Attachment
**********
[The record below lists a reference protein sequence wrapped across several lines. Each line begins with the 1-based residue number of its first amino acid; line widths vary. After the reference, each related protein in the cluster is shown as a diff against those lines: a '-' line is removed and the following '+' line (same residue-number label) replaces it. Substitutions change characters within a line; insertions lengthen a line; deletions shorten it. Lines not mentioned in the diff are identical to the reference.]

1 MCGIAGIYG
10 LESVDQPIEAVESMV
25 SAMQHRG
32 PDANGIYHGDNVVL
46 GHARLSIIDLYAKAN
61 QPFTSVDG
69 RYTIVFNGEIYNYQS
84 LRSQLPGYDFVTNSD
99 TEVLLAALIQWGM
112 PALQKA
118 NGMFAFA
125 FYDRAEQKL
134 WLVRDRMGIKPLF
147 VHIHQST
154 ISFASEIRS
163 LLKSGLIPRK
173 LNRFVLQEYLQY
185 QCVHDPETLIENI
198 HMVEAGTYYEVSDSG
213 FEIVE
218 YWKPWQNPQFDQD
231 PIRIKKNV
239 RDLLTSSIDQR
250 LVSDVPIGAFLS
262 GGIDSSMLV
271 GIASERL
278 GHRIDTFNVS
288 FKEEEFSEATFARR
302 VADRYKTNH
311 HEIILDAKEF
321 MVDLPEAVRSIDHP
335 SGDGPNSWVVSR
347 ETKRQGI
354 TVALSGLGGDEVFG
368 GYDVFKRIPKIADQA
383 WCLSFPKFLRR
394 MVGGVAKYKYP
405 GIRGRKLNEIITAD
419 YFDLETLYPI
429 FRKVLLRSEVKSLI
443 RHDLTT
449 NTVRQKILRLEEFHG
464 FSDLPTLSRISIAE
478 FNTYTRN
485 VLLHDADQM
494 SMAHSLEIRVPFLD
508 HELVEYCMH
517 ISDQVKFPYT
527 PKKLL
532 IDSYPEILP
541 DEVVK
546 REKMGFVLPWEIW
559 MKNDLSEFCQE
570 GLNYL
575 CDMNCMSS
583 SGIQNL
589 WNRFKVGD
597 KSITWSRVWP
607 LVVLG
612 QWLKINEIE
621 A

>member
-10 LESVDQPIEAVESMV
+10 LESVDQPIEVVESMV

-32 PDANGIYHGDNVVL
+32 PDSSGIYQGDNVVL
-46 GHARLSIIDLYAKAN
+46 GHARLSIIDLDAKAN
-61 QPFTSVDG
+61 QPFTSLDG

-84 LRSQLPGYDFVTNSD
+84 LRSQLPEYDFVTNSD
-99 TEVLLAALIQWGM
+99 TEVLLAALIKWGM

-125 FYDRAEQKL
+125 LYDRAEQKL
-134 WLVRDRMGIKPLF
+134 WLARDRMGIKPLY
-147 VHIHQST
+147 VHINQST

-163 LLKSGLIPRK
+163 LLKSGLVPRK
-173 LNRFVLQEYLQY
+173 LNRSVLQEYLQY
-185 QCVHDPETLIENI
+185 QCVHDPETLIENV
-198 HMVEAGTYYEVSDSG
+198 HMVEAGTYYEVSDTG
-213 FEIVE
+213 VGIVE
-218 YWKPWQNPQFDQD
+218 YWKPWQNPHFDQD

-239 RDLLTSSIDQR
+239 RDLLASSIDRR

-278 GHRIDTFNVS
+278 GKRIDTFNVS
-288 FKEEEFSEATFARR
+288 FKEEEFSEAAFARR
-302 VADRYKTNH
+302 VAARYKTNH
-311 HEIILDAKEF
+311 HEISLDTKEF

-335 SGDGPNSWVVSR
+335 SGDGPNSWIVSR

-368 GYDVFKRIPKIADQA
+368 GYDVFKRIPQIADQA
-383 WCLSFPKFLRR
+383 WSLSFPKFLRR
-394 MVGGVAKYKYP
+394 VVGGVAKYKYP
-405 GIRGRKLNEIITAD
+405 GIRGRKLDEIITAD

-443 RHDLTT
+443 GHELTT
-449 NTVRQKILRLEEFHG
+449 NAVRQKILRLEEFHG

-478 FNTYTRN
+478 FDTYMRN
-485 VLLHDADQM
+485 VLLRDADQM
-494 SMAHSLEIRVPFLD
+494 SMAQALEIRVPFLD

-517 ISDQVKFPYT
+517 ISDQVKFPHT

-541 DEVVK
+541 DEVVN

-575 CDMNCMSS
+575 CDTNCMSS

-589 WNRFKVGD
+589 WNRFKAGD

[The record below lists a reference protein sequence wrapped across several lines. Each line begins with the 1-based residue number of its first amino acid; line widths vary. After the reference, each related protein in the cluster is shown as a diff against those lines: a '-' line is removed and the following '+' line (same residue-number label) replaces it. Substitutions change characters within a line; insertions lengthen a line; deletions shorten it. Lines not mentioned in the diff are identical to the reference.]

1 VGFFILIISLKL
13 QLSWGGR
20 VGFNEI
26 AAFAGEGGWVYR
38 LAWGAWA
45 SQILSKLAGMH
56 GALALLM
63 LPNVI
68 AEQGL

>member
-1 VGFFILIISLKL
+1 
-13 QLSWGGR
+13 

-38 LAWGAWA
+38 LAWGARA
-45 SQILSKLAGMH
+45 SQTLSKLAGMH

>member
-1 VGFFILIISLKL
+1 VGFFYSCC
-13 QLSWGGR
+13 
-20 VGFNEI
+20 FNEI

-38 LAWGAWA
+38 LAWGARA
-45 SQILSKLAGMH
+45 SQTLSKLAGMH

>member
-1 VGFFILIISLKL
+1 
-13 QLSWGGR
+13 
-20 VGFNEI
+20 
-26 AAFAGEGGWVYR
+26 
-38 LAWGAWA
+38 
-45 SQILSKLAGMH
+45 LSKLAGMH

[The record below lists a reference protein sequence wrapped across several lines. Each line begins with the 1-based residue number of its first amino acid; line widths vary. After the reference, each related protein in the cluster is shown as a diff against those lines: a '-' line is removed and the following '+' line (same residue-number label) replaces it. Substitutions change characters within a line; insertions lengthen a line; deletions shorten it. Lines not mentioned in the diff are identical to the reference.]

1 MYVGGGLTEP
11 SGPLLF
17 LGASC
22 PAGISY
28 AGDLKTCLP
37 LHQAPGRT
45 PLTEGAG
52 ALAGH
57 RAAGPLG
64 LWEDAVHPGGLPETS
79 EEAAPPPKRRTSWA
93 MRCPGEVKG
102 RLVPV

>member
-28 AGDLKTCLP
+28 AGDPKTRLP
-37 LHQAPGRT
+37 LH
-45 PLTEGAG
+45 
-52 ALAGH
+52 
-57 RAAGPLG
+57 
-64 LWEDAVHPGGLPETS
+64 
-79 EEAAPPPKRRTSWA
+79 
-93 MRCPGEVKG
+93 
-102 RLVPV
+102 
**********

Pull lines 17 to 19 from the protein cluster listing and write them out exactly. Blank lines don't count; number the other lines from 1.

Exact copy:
163 LLKSGLIPRK
173 LNRFVLQEYLQY
185 QCVHDPETLIENI